As today’s opening of The World Forum on Natural Capital runs into a spot of bother over the antics of some of the Corporations who are promoting it, last week saw a scintillating debate about Natural Capital, between two crusty (in a good sense) old environmental campaigners Tony Juniper and George Monbiot. This has been written up elsewhere, eg on Mark Avery’s blog and by Mike McCarthy in the Independent. I’m looking forward to watching the debate again when the video is posted on the New Networks website.
This morning Prof Dieter Helm, Patron Saint of Natural Capitalists, posted a rather tetchy piece in the Guardian sustainable business section, huffing and puffing about why Monbiot is wrong and Natural Capital is the only way to “save” nature, or at least protect the renewable natural resources that humans depend on, in the language of economics. Leaving aside whether nature needs “saving” or not, Helm sounds like he is rattled – is he surprised that there is a kick back against his pet theory?
Helm advances some interesting arguments in favour of Natural Capital; for example he supports the notion of polluter pays and objects to the influence of perverse subsidy systems such as the Common Agricultural Policy.
He also promotes some absurd ones – such as the notion of aggregate natural capital. The idea is that as long as some arbitrarily measured level of total natural capital is maintained, it doesnt matter if one bit is lost, because another bit can be enhanced to make up the shortfall. This leads inexorably to biodiversity offsetting.
Helm also claims that the idea of nature having intrinsic value is “dangerous” which is rather bizarre language, especially from a Professor of Economics. Whether you believe nature has intrinsic value or not, the idea that it might have is only dangerous to people who are not entirely convinced by their own arguments.
Critically though Helm fails to address Monbiot’s counter-argument, which is that Natural Capital is a frame which forces us to think in narrow (and neoliberal) economic terms about nature and take actions as a consequence of that narrow economic thinking. This leads to things like the monetisation of the nature that can (at least in theory) be monetised, and the downgrading/dismissal of all that cannot be monetised. Helm is a fan of biodiversity offsetting, which is a good example of this monetisation approach, which I have explored many times before.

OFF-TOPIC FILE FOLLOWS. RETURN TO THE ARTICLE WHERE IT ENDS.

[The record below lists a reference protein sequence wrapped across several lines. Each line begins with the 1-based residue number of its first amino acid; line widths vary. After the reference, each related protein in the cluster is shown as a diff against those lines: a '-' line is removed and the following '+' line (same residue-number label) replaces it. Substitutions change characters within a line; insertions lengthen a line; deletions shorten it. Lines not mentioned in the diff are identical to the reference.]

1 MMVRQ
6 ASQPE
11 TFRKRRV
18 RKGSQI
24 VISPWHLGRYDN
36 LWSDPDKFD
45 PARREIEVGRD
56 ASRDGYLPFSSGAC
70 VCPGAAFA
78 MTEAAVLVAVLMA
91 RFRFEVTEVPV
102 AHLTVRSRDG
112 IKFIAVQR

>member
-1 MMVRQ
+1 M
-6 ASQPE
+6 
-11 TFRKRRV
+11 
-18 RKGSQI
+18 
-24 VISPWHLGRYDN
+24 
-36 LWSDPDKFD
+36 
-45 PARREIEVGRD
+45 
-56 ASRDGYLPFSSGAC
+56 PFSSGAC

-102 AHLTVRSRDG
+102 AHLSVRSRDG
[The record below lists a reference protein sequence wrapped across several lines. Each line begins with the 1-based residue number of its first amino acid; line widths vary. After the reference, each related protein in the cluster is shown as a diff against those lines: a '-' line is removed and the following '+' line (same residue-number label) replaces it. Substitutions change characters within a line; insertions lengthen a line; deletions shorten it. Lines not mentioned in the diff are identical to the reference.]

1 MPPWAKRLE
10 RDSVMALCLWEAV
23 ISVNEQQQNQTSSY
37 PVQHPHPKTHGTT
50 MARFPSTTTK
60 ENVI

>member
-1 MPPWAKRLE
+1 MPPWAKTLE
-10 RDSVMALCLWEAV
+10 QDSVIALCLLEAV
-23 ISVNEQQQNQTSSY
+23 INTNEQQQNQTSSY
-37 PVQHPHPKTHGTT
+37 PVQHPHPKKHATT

Tony Juniper also made Helm’s arguments at the New Networks for Nature conference last week. Juniper’s arguments were that a) adopting the moral argument had failed therefore we need to move on to an economic argument and b) that as regulation had failed to stop private sector businesses from damaging the environment, we should now work with them to help them adopt natural capital accounting, on a voluntary basis. But we know that voluntary approaches do not work without a strong regulatory framework to underpin them. In any case, while there may be some business leaders (early adopters) who are genuinely interested in doing natural capital accounting for the right reasons, there will be many more who are primarily driven by profit and will look for ways to circumvent the difficult stuff (like stopping the degradation of nature) while giving the public the impression they care. In that sense Natural Capital is Panglossion – in the best of all possible worlds it is a good idea. In our one it will be corrupted.
It was very ironic, no doubt accidental, that the Helm article in the Guardian should have been sponsored by premier private Swiss Bank Julius Baer. This bank is Switzerland’s 3rd largest “wealth management company” – yes it looks after the wealth of the worlds wealthiest people. Baer has recently been stung for $350M by the US Tax authorities for helping wealthy Americans hide their cash in tax havens like the Cayman Islands. Baer was also infamous in blocking access to the Wikileaks website, after a whistleblower revealed via wikileaks what the bank was doing helping the richest people on the planet to dodge paying taxes.
The idea of Natural Capital is based on the assumption that there will be an underlying ethical framework within which people and companies will operate. Julius Baer’s attitude towards the public good known as tax would suggest that ethical framework may be rather weak (to say the least).
The flaws in Helm’s approach to Natural Capital are very eloquently explored by Professor Sian Sullivan in this recent piece, which I recommend anyone interested in Natural Capital to read. And more information on framing can be found here.